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Mac Ransomware Exists And It Is Very Much Real

Encrypted Mac Ransomware

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For as long as Mac computers have been available, the proud users of Apple products have always thought that they were safe from viruses and other online security threats. Being virus safe was one of the big reasons to consider using a Mac system in the first place. In some cases, users viewed that as justification for the price difference between Apple and PC or Android products. However, things change and up until recently, Ransomware was not an issue. Well, it is now a very real threat to Mac users.

Although it is not as popular as it is within the Windows-based community…and there are not quite as many Ransomware variants that can infect Mac machines, they are out there. This means that if Mac Ransomware is already available, expect the threat to grow.

By the way, it was in 2014 when the first Ransomware code was discovered that was being developed for Mac OSX. However, that code was never completed and it was subsequently abandoned. Some claim that the code had been accidentally leaked, and apparently that was why it was abandoned. Who knows?

Patcher and KeRanger

The two known variants are Patcher and KeRanger. Both of these Ransomware variants work in a similar way by encrypting the files on a computer and then later demanding a ransom be paid in order to have those files decrypted. Both of these (Patcher and KeRanger) were created sometime in 2016 or 2017. Some claim that they are the work of the same developers but that’s unverified. KeRanger has infected about 7,000 users by tricking people into downloading an infected BitTorrent client.

Personal Files Encrypted

Once installed, it encrypts files and demands a ransom. The tricky part about the download is that the application actually snuck through Apple security with a ‘legitimate’ certificate. This permits the application to install just fine without anyone suspecting that they are installing a virus.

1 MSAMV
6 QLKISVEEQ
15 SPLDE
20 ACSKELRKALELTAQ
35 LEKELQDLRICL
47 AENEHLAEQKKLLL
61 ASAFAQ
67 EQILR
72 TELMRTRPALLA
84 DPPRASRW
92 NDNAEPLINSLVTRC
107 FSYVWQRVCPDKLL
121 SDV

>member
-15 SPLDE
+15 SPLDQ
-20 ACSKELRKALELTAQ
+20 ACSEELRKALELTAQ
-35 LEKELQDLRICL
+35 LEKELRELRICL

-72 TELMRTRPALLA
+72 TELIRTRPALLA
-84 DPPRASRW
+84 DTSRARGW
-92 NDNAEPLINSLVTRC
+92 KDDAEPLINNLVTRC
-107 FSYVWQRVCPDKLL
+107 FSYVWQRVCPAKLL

Mac is the safest computer operating system in the world, right? Well, maybe not so much anymore.

Patcher is the newest one and to date, it has affected hundreds of Mac users. This one takes advantage of people, well, people who don’t like to pay for software. A download of an Office Crack/Patcher seemed like a sure thing, but instead of activating your Office, it encrypts files and…wait for it…demands a ransom.

Cracked Software Ransomware

So, what is the moral of the story here?

Simple. Pay for your software and never download cracked software. As it turns out now, Mac is not so much better than PC in this department.

Macworld has issued a complete list of active Mac Ransomware variants and, believe it or not, that list is far from short. You can take a look at it hereWhen I went over it, I counted 12 different Ransomware names. Ouch! And this list, as I mentioned already, is expected to grow considerably.

If decryption was somewhat possible in some cases on Windows-based machines for some older Ransomware variants, you can forget about decryption tools for Mac. To date, there are no available decryption tools for any of the Mac-based Ransomware out there. 

Sadly, the only way you will be able to get around a Mac Ransomware infection is to bite the bullet and pay the ransom demand. That is if the developers of Mac-based Ransomware choose decryption over sending you decryption keys as part of the ransom demand.

So, what is the solution here?

Well, if Mac expects to continue to be the ‘better’ operating system on computers it has to start to take into account how real a threat Ransomware has become for its users. Mac is no longer bulletproof. This means that future Mac OSX versions will have to feature a real update on security and firewall protection.

Remember, the way in which early Ransomware get past Mac security was with a fake (okay, according to the system it passed as legit) certificate. The list of known Mac Ransomware variants is growing and each Mac OSX update will have to address these.

I’ve explained before that hackers and Ransomware developers are a smart bunch of people. They will likely always be about a step ahead of the Mac OSX developers. But for now, if you have been a Mac user forever because of how safe you felt when online, that reality has changed.